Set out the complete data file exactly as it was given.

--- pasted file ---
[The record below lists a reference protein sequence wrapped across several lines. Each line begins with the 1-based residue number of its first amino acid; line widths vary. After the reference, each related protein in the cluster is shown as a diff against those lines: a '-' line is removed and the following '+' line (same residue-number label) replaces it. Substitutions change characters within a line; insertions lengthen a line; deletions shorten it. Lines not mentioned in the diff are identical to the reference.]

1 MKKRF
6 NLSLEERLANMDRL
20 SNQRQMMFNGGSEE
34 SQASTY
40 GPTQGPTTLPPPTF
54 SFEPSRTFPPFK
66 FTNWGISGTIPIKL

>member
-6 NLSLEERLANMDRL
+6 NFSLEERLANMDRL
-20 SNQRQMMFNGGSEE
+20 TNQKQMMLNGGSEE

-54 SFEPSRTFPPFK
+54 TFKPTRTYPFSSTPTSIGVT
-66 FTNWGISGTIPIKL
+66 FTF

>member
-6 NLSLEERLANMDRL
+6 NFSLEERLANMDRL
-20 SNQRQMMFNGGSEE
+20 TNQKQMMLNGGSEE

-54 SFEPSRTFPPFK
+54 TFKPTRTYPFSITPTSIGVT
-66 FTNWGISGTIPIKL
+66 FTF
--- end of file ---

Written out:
[The record below lists a reference protein sequence wrapped across several lines. Each line begins with the 1-based residue number of its first amino acid; line widths vary. After the reference, each related protein in the cluster is shown as a diff against those lines: a '-' line is removed and the following '+' line (same residue-number label) replaces it. Substitutions change characters within a line; insertions lengthen a line; deletions shorten it. Lines not mentioned in the diff are identical to the reference.]

1 MKKRF
6 NLSLEERLANMDRL
20 SNQRQMMFNGGSEE
34 SQASTY
40 GPTQGPTTLPPPTF
54 SFEPSRTFPPFK
66 FTNWGISGTIPIKL

>member
-6 NLSLEERLANMDRL
+6 NFSLEERLANMDRL
-20 SNQRQMMFNGGSEE
+20 TNQKQMMLNGGSEE

-54 SFEPSRTFPPFK
+54 TFKPTRTYPFSSTPTSIGVT
-66 FTNWGISGTIPIKL
+66 FTF

>member
-6 NLSLEERLANMDRL
+6 NFSLEERLANMDRL
-20 SNQRQMMFNGGSEE
+20 TNQKQMMLNGGSEE

-54 SFEPSRTFPPFK
+54 TFKPTRTYPFSITPTSIGVT
-66 FTNWGISGTIPIKL
+66 FTF